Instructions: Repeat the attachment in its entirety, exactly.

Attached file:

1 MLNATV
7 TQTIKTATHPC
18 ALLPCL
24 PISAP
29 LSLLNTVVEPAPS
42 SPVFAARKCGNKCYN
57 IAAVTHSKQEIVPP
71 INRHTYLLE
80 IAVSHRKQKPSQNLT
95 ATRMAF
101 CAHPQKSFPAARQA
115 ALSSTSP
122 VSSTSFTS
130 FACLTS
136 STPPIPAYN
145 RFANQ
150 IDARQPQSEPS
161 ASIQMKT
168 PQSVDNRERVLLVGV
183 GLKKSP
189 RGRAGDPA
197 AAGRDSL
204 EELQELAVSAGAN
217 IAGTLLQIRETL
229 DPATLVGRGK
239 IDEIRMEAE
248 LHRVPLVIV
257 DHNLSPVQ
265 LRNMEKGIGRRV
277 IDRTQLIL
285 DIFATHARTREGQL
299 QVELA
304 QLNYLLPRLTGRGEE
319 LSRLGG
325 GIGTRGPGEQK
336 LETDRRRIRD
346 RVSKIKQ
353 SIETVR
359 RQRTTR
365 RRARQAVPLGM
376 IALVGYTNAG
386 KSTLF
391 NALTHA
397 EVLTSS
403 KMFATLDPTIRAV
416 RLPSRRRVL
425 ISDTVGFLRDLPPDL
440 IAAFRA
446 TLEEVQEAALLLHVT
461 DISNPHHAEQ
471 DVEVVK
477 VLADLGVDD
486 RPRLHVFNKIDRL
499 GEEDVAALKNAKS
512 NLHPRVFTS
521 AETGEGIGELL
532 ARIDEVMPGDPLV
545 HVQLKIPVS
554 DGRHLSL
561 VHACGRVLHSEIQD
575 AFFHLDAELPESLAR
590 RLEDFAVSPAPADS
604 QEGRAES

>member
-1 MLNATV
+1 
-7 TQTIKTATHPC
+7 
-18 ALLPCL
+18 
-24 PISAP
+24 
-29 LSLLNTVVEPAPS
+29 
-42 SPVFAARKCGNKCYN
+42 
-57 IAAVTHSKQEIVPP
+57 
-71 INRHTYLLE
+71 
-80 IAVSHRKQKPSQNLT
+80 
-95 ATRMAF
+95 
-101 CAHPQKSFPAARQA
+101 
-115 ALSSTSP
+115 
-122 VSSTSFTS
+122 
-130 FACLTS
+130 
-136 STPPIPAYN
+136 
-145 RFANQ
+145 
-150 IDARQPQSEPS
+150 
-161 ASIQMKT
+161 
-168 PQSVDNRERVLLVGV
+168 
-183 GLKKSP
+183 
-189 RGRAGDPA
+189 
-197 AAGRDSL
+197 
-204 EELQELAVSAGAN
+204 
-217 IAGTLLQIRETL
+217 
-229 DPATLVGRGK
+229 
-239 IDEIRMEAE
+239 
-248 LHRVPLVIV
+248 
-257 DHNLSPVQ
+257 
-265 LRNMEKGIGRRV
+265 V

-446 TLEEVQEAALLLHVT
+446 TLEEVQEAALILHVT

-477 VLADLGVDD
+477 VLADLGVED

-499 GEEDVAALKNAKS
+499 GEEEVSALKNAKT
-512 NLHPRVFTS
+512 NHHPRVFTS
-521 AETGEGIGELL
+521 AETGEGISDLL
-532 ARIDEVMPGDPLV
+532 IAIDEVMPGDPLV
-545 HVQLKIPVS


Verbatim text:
1 MLNATV
7 TQTIKTATHPC
18 ALLPCL
24 PISAP
29 LSLLNTVVEPAPS
42 SPVFAARKCGNKCYN
57 IAAVTHSKQEIVPP
71 INRHTYLLE
80 IAVSHRKQKPSQNLT
95 ATRMAF
101 CAHPQKSFPAARQA
115 ALSSTSP
122 VSSTSFTS
130 FACLTS
136 STPPIPAYN
145 RFANQ
150 IDARQPQSEPS
161 ASIQMKT
168 PQSVDNRERVLLVGV
183 GLKKSP
189 RGRAGDPA
197 AAGRDSL
204 EELQELAVSAGAN
217 IAGTLLQIRETL
229 DPATLVGRGK
239 IDEIRMEAE
248 LHRVPLVIV
257 DHNLSPVQ
265 LRNMEKGIGRRV
277 IDRTQLIL
285 DIFATHARTREGQL
299 QVELA
304 QLNYLLPRLTGRGEE
319 LSRLGG
325 GIGTRGPGEQK
336 LETDRRRIRD
346 RVSKIKQ
353 SIETVR
359 RQRTTR
365 RRARQAVPLGM
376 IALVGYTNAG
386 KSTLF
391 NALTHA
397 EVLTSS
403 KMFATLDPTIRAV
416 RLPSRRRVL
425 ISDTVGFLRDLPPDL
440 IAAFRA
446 TLEEVQEAALLLHVT
461 DISNPHHAEQ
471 DVEVVK
477 VLADLGVDD
486 RPRLHVFNKIDRL
499 GEEDVAALKNAKS
512 NLHPRVFTS
521 AETGEGIGELL
532 ARIDEVMPGDPLV
545 HVQLKIPVS
554 DGRHLSL
561 VHACGRVLHSEIQD
575 AFFHLDAELPESLAR
590 RLEDFAVSPAPADS
604 QEGRAES

>member
-1 MLNATV
+1 
-7 TQTIKTATHPC
+7 
-18 ALLPCL
+18 
-24 PISAP
+24 
-29 LSLLNTVVEPAPS
+29 
-42 SPVFAARKCGNKCYN
+42 
-57 IAAVTHSKQEIVPP
+57 
-71 INRHTYLLE
+71 
-80 IAVSHRKQKPSQNLT
+80 
-95 ATRMAF
+95 
-101 CAHPQKSFPAARQA
+101 
-115 ALSSTSP
+115 
-122 VSSTSFTS
+122 
-130 FACLTS
+130 
-136 STPPIPAYN
+136 
-145 RFANQ
+145 
-150 IDARQPQSEPS
+150 
-161 ASIQMKT
+161 
-168 PQSVDNRERVLLVGV
+168 
-183 GLKKSP
+183 
-189 RGRAGDPA
+189 
-197 AAGRDSL
+197 
-204 EELQELAVSAGAN
+204 
-217 IAGTLLQIRETL
+217 
-229 DPATLVGRGK
+229 
-239 IDEIRMEAE
+239 
-248 LHRVPLVIV
+248 
-257 DHNLSPVQ
+257 
-265 LRNMEKGIGRRV
+265 V

-446 TLEEVQEAALLLHVT
+446 TLEEVQEAALILHVT

-477 VLADLGVDD
+477 VLADLGVED

-499 GEEDVAALKNAKS
+499 GEEEVSALKNAKT
-512 NLHPRVFTS
+512 NHHPRVFTS
-521 AETGEGIGELL
+521 AETGEGISDLL
-532 ARIDEVMPGDPLV
+532 IAIDEVMPGDPLV
-545 HVQLKIPVS